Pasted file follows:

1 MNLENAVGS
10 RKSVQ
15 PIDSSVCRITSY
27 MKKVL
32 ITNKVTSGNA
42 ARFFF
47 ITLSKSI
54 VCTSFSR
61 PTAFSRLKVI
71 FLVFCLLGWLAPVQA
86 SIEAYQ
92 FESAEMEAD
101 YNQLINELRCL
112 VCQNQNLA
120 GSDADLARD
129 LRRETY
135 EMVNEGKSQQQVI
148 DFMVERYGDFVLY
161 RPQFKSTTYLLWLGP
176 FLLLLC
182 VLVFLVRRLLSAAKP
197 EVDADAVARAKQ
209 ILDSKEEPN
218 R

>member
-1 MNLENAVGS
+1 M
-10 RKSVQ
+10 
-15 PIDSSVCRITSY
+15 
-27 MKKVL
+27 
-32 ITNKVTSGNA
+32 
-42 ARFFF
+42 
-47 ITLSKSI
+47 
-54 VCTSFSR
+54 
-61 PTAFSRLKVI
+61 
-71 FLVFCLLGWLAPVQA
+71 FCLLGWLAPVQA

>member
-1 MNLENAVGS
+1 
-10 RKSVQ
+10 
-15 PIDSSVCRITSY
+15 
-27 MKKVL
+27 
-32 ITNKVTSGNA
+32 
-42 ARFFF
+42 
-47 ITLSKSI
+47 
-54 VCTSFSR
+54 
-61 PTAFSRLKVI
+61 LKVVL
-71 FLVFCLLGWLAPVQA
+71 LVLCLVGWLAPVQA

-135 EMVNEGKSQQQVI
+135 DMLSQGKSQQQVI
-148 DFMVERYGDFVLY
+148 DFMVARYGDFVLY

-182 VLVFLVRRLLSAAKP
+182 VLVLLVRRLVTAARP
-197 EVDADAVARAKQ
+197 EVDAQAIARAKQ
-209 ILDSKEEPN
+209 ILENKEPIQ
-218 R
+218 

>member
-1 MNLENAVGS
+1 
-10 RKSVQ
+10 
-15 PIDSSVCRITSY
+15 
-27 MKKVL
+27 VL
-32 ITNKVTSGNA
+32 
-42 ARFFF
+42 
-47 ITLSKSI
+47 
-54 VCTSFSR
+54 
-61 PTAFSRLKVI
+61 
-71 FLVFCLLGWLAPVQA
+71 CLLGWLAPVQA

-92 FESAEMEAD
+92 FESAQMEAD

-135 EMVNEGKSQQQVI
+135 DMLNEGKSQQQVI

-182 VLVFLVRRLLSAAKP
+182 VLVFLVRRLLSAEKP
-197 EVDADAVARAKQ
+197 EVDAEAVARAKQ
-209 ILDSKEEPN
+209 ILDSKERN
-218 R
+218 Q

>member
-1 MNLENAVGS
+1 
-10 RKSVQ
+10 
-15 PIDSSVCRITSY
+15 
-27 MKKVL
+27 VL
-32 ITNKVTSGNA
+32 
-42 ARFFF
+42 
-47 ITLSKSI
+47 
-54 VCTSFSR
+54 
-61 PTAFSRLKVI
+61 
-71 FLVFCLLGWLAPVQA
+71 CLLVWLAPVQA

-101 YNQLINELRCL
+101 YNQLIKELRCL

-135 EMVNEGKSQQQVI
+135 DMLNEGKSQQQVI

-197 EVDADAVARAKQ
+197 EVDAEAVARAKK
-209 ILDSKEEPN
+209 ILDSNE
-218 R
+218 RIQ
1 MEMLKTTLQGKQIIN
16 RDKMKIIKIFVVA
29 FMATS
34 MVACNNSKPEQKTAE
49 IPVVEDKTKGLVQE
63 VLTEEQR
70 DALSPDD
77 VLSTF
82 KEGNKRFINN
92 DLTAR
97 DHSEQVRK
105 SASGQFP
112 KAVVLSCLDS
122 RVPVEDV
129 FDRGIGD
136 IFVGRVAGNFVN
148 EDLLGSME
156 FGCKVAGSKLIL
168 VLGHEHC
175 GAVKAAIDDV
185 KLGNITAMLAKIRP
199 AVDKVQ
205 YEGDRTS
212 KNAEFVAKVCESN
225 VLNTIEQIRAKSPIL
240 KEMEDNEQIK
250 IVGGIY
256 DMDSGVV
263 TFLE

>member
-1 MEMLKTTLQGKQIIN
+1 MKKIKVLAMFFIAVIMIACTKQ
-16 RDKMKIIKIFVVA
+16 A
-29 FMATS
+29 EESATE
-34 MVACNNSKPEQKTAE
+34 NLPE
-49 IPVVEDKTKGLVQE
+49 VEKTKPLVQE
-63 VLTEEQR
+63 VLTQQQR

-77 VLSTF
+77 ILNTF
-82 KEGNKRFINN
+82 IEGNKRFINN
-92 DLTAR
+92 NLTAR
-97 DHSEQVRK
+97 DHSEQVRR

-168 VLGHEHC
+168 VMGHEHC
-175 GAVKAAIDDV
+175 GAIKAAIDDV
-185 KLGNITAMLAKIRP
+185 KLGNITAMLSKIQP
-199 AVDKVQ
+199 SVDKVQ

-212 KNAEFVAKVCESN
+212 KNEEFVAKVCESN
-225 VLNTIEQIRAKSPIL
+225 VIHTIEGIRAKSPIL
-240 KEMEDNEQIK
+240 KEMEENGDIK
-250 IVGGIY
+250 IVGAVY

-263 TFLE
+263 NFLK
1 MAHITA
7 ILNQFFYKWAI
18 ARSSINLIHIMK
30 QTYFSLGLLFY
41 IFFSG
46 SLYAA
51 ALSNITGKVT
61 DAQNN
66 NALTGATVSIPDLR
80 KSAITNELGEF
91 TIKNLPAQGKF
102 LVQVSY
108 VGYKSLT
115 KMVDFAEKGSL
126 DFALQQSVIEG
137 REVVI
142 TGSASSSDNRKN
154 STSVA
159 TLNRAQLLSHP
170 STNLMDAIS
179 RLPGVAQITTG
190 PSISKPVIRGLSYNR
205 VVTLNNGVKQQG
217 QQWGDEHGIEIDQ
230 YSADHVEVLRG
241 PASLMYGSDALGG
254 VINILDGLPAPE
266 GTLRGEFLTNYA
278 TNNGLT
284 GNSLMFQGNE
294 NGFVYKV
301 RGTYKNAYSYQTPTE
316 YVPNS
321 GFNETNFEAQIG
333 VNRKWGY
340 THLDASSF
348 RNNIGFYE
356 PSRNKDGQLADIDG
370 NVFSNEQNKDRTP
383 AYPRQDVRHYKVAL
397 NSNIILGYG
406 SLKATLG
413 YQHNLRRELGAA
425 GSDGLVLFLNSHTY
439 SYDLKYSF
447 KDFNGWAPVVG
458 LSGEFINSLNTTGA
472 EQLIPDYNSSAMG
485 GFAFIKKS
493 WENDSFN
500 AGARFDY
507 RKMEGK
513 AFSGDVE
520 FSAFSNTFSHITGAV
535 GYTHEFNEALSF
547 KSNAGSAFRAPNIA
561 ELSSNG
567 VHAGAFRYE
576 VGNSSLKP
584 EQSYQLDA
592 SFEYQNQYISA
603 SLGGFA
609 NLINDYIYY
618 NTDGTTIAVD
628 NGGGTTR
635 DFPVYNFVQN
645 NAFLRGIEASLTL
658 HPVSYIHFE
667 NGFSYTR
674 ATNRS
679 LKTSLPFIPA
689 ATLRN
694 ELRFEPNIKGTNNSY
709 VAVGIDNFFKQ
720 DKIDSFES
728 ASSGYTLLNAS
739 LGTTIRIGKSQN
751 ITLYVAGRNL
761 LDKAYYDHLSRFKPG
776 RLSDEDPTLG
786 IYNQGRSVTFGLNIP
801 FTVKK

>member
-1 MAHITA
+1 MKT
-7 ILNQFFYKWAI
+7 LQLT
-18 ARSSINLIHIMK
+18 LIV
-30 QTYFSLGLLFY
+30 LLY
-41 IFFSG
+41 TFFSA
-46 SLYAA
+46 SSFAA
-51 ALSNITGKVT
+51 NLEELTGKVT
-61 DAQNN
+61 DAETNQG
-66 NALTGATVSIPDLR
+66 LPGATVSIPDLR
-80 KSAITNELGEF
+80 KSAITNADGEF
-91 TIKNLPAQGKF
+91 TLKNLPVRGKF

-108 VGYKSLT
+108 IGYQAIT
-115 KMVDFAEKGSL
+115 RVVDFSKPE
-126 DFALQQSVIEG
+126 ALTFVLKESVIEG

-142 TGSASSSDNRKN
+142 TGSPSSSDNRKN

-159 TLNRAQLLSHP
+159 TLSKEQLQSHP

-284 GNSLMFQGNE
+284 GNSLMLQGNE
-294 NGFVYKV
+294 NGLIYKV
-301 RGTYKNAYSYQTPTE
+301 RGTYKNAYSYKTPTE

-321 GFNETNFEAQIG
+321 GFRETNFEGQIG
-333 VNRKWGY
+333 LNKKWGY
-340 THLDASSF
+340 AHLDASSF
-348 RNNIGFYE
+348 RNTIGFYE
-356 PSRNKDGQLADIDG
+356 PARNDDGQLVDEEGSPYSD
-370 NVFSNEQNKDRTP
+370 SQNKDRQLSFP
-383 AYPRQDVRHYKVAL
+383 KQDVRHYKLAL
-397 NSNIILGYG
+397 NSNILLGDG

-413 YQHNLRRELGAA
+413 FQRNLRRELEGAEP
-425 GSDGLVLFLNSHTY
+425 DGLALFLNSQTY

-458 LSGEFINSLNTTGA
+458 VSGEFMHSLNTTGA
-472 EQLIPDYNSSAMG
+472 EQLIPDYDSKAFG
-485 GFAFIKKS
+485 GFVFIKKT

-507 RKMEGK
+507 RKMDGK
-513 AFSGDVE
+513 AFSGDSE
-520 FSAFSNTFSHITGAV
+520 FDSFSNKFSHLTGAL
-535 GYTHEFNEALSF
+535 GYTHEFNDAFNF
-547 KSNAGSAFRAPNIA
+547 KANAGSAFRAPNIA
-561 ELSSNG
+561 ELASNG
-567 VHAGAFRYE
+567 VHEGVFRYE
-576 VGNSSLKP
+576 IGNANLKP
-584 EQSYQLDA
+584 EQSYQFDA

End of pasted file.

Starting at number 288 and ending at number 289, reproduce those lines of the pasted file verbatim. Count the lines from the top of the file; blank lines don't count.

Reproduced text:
751 ITLYVAGRNL
761 LDKAYYDHLSRFKPG